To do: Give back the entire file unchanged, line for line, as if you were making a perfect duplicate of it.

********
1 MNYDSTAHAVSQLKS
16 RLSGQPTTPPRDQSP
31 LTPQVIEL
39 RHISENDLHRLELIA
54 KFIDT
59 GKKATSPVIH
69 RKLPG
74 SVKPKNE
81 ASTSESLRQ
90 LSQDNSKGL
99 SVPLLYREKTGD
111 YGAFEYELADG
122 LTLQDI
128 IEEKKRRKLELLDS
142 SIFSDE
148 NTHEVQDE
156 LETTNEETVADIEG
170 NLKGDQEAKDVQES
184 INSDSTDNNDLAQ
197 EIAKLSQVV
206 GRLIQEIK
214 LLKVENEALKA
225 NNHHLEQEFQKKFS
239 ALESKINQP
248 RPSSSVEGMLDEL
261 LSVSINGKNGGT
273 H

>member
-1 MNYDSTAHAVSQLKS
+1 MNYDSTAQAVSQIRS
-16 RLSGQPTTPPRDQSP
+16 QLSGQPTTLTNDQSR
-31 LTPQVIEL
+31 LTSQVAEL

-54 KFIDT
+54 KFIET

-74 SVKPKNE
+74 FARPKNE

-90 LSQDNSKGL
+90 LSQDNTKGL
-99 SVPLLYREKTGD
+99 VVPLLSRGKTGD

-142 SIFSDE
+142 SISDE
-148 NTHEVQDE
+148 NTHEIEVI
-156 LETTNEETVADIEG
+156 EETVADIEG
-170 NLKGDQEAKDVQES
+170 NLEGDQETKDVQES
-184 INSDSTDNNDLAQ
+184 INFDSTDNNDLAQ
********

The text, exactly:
1 MNYDSTAHAVSQLKS
16 RLSGQPTTPPRDQSP
31 LTPQVIEL
39 RHISENDLHRLELIA
54 KFIDT
59 GKKATSPVIH
69 RKLPG
74 SVKPKNE
81 ASTSESLRQ
90 LSQDNSKGL
99 SVPLLYREKTGD
111 YGAFEYELADG
122 LTLQDI
128 IEEKKRRKLELLDS
142 SIFSDE
148 NTHEVQDE
156 LETTNEETVADIEG
170 NLKGDQEAKDVQES
184 INSDSTDNNDLAQ
197 EIAKLSQVV
206 GRLIQEIK
214 LLKVENEALKA
225 NNHHLEQEFQKKFS
239 ALESKINQP
248 RPSSSVEGMLDEL
261 LSVSINGKNGGT
273 H

>member
-1 MNYDSTAHAVSQLKS
+1 MNYDSTAQAVSQIRS
-16 RLSGQPTTPPRDQSP
+16 QLSGQPTTLTNDQSR
-31 LTPQVIEL
+31 LTSQVAEL

-54 KFIDT
+54 KFIET

-74 SVKPKNE
+74 FARPKNE

-90 LSQDNSKGL
+90 LSQDNTKGL
-99 SVPLLYREKTGD
+99 VVPLLSRGKTGD

-142 SIFSDE
+142 SISDE
-148 NTHEVQDE
+148 NTHEIEVI
-156 LETTNEETVADIEG
+156 EETVADIEG
-170 NLKGDQEAKDVQES
+170 NLEGDQETKDVQES
-184 INSDSTDNNDLAQ
+184 INFDSTDNNDLAQ